1. Pinning the $ on the politicians:
Much of the press covering the testimony of Jamie Dimon, JPMorgan’s CEO, before the Senate Committee on Banking, Housing and Urban Affairs last week about his bank’s $3 billion trading loss said Dimon got off easy. Some accounts, like this one in Politico cited a money connection: Dimon, Politico reported, “fielded mostly softball questions from a panel of senators who’ve taken thousands of dollars in contributions from his firm.”
Pointing out the money connection makes sense, but I wish the press would take the trouble to give us more. Why not put a parenthetical next to any senator who is mentioned in an article like this, detailing how much money he or she got from Dimon or JPMorgan-associated PACs in the last five years?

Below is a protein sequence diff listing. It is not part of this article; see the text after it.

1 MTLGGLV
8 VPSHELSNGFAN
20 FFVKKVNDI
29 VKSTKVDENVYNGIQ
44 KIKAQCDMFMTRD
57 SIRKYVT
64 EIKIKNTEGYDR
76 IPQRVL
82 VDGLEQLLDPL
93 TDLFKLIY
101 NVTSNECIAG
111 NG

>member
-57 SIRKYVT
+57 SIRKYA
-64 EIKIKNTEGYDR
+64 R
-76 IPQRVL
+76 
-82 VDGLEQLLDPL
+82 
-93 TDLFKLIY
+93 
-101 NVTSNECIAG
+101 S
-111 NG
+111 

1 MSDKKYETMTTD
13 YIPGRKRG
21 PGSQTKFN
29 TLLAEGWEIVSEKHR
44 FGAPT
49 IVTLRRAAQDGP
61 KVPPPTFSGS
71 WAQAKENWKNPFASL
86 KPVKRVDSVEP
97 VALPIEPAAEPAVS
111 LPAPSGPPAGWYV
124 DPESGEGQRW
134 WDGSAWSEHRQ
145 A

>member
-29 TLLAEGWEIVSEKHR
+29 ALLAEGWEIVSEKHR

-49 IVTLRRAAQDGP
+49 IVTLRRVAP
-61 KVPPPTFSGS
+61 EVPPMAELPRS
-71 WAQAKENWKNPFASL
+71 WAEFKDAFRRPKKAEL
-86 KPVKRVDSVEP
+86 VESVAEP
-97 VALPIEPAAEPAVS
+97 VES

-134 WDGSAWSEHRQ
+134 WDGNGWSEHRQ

As in “said Tennessee Republican Bob Corker ($64,000)”?
Or: “explained Democrat and committee chair Tim Johnson of South Dakota ($38,995).”
There are several sources, such as Open Secrets.org, run by the Center for Responsive Politics, where this information can be gathered quickly, and from which I gathered these real Corker and Johnson JPMorgan-linked dollar tallies in about two minutes.
In fact, at a time when most Americans are appalled at the role money plays in politics, why not take advantage of these databases and post the dollar tallies whenever any politician is written about as taking one position or another on an issue? As a standard form, just have a parenthetical that reports the amount of contributions received from interests on one side or the other of the issue the senator or congressman (or maybe even a state legislator) is depicted in the article as addressing.